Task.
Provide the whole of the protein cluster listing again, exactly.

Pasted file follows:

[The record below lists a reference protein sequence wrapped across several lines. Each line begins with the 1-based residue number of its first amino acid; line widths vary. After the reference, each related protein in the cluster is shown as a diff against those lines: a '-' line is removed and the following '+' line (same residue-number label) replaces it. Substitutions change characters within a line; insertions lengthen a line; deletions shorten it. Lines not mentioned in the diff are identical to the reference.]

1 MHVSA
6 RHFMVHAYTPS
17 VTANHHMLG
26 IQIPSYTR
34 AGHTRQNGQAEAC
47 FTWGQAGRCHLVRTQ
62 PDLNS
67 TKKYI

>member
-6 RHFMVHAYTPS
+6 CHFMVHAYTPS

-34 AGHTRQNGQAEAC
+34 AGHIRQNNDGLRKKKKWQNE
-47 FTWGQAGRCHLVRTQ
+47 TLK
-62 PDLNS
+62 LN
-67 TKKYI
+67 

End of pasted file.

[The record below lists a reference protein sequence wrapped across several lines. Each line begins with the 1-based residue number of its first amino acid; line widths vary. After the reference, each related protein in the cluster is shown as a diff against those lines: a '-' line is removed and the following '+' line (same residue-number label) replaces it. Substitutions change characters within a line; insertions lengthen a line; deletions shorten it. Lines not mentioned in the diff are identical to the reference.]

1 MHVSA
6 RHFMVHAYTPS
17 VTANHHMLG
26 IQIPSYTR
34 AGHTRQNGQAEAC
47 FTWGQAGRCHLVRTQ
62 PDLNS
67 TKKYI

>member
-6 RHFMVHAYTPS
+6 CHFMVHAYTPS

-34 AGHTRQNGQAEAC
+34 AGHIRQNNDGLRKKKKWQNE
-47 FTWGQAGRCHLVRTQ
+47 TLK
-62 PDLNS
+62 LN
-67 TKKYI
+67 